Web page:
What is involved in an MBI scan?

Molecular Breast Imaging involves the use of a radioactive tracer and specialised camera to detect breast cancers.

You will receive a small injection of a radiotracer into a vein in your arm.

The scan will be performed in a seated position.  Unlike mammography, there is no compression of the breast. Only light pressure is required to immobilise the breast between the two camera heads. Two 10-minute images will be taken for each breast in two different positions, similar to the views acquired in mammography. Additional views may be required for a clearer view or for women with large breasts.


There is a minimal dose of radiation exposure that is considered safe for screening purposes.

Allergic reactions to the radiotracer are extremely rare. 

Molecular breast imaging is not recommended for women who are pregnant.

If you are Breast feeding it is recommended that you stop Breast feeding for 12 hours after your scan. You may express and store milk for feeding your baby after the scan is completed.

After the scan


You will be able to perform your normal activities once your scan is complete.The Nuclear Medicine specialist will review your images. The results will be sent to your referring doctor. 

Your doctor may recommend additional testing if a suspicious area is found on your scan.

The scan may detect a lesion that is found not to be cancer after additional testing. This is called a false positive result.

As with all tests, there is a possibility that the scan may miss some cancers. Some are too small to be detected and others may be located outside the viewing area of the camera, such as those close to the chest wall.


Preparation for your MBI scan


A referral is required for an MBI can from your GP or specialist.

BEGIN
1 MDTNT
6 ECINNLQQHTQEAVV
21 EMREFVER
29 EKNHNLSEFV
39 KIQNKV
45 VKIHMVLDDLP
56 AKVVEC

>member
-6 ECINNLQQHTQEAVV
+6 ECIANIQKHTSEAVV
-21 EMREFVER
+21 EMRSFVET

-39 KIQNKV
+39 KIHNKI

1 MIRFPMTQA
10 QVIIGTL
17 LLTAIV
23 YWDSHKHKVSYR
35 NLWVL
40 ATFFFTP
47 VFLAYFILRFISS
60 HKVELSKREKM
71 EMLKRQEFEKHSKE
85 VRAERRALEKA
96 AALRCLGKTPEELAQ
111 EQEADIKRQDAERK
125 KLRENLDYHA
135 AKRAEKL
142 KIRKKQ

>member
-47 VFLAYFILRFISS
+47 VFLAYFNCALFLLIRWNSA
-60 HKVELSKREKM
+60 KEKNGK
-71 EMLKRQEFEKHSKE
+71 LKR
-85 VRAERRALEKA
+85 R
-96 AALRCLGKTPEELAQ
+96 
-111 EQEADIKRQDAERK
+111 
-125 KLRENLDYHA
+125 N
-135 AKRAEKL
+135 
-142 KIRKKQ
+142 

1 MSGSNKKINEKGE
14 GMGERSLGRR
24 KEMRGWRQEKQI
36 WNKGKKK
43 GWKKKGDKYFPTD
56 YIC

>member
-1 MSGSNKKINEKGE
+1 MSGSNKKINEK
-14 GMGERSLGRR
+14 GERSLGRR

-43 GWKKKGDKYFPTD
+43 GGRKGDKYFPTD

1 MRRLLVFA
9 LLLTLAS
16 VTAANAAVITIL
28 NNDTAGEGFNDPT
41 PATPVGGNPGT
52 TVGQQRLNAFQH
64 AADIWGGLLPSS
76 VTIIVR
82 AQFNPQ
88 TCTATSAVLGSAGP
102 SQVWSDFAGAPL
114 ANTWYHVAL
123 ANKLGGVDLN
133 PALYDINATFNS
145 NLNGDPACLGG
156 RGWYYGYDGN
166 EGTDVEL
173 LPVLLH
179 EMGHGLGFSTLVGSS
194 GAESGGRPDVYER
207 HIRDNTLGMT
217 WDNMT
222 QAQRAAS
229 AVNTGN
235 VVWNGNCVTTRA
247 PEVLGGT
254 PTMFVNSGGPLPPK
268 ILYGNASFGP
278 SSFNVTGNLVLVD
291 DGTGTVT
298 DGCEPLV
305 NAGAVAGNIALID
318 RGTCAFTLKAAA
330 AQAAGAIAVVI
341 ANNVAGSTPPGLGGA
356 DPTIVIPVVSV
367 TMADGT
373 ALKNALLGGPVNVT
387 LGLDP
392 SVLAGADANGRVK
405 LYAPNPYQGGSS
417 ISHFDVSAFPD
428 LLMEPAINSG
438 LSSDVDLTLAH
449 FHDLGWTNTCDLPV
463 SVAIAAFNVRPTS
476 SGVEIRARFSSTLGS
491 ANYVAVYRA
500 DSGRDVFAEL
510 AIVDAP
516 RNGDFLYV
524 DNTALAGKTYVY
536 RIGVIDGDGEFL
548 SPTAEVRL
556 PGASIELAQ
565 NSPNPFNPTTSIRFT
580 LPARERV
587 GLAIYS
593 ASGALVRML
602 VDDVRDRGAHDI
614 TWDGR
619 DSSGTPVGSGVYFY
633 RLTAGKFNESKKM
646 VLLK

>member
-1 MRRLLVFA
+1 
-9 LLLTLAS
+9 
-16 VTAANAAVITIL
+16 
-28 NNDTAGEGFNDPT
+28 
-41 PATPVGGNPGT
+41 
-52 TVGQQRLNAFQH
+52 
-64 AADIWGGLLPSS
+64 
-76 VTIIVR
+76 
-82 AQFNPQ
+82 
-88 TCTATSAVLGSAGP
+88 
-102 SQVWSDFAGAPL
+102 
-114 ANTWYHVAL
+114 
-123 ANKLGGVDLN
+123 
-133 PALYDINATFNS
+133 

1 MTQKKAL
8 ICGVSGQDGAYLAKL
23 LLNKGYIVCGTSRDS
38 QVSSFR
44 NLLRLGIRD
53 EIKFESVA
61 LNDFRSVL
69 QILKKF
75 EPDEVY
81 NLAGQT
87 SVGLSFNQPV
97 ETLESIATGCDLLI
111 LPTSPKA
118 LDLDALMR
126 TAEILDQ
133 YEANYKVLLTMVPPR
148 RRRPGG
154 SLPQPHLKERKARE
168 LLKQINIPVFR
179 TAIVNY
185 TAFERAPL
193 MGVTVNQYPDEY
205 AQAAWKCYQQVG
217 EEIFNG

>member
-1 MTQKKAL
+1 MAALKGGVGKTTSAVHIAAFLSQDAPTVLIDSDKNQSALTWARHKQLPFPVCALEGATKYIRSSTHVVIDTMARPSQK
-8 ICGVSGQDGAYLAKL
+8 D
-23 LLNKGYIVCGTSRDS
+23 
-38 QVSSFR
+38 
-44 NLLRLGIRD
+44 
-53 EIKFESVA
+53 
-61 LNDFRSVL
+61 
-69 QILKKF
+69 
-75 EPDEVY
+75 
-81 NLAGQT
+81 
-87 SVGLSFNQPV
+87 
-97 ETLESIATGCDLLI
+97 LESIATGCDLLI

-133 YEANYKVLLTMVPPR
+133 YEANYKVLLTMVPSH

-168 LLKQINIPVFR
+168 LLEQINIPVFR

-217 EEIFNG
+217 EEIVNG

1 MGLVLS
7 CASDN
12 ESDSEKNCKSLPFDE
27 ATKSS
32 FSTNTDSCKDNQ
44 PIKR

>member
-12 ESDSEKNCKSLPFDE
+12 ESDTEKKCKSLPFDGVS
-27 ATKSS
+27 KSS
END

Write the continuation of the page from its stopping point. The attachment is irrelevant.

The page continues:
Molecular Breast Imaging is best performed in the first 2 weeks of your menstrual cycle.

Fasting for 4 hours prior to your MBI scan will ensure better image quality. It is fine to drink water and take medications. 







A Test That Finds 3x More Breast Tumors

Deborah Rhodes

FOR PATIENTS


This emerging technology developed at the Mayo Clinic in Rochester Minnesota has been available in the USA for several years, assisting doctors with the early diagnosis of Breast Cancer in women with Dense Breasts.


When used in addition to Mammography, MBI increases early cancer detection rates.


Studies have shown that the addition of MBI to screening Mammography leads to the detection of almost 4 times more cancers than Mammography alone.

While mammography is the standard of care in screening for breast cancer,  it is less effective at finding tumors in Dense Breast Tissue.

Early detection and treatment of Breast Cancer leads to improved outcomes and increased survival rates.

MBI can help to reduce unnecessary biopsies when Mammograms are inconclusive due to its high specificity.‚Äč

MBI Imaging Procedure